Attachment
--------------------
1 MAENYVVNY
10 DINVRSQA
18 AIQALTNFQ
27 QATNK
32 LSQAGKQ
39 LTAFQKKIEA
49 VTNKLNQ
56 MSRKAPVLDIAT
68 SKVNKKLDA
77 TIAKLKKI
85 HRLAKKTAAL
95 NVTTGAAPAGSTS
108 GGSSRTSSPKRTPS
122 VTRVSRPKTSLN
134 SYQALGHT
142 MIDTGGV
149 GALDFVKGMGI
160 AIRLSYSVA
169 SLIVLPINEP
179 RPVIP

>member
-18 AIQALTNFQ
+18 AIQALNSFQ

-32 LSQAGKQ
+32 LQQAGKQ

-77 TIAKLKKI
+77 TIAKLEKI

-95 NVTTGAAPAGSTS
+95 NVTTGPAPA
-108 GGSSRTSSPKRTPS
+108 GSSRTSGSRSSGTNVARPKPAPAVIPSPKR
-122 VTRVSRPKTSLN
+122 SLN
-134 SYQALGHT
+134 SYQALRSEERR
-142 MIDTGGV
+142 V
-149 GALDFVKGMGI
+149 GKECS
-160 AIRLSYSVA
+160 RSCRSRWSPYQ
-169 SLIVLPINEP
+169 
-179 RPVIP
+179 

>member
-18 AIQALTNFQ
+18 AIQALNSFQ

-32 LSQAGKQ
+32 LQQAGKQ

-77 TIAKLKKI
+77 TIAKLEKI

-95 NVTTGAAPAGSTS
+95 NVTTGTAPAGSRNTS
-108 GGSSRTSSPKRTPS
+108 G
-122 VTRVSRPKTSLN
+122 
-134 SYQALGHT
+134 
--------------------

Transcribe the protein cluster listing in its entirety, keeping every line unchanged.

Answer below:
1 MAENYVVNY
10 DINVRSQA
18 AIQALTNFQ
27 QATNK
32 LSQAGKQ
39 LTAFQKKIEA
49 VTNKLNQ
56 MSRKAPVLDIAT
68 SKVNKKLDA
77 TIAKLKKI
85 HRLAKKTAAL
95 NVTTGAAPAGSTS
108 GGSSRTSSPKRTPS
122 VTRVSRPKTSLN
134 SYQALGHT
142 MIDTGGV
149 GALDFVKGMGI
160 AIRLSYSVA
169 SLIVLPINEP
179 RPVIP

>member
-18 AIQALTNFQ
+18 AIQALNSFQ

-32 LSQAGKQ
+32 LQQAGKQ

-77 TIAKLKKI
+77 TIAKLEKI

-95 NVTTGAAPAGSTS
+95 NVTTGPAPA
-108 GGSSRTSSPKRTPS
+108 GSSRTSGSRSSGTNVARPKPAPAVIPSPKR
-122 VTRVSRPKTSLN
+122 SLN
-134 SYQALGHT
+134 SYQALRSEERR
-142 MIDTGGV
+142 V
-149 GALDFVKGMGI
+149 GKECS
-160 AIRLSYSVA
+160 RSCRSRWSPYQ
-169 SLIVLPINEP
+169 
-179 RPVIP
+179 

>member
-18 AIQALTNFQ
+18 AIQALNSFQ

-32 LSQAGKQ
+32 LQQAGKQ

-77 TIAKLKKI
+77 TIAKLEKI

-95 NVTTGAAPAGSTS
+95 NVTTGTAPAGSRNTS
-108 GGSSRTSSPKRTPS
+108 G
-122 VTRVSRPKTSLN
+122 
-134 SYQALGHT
+134 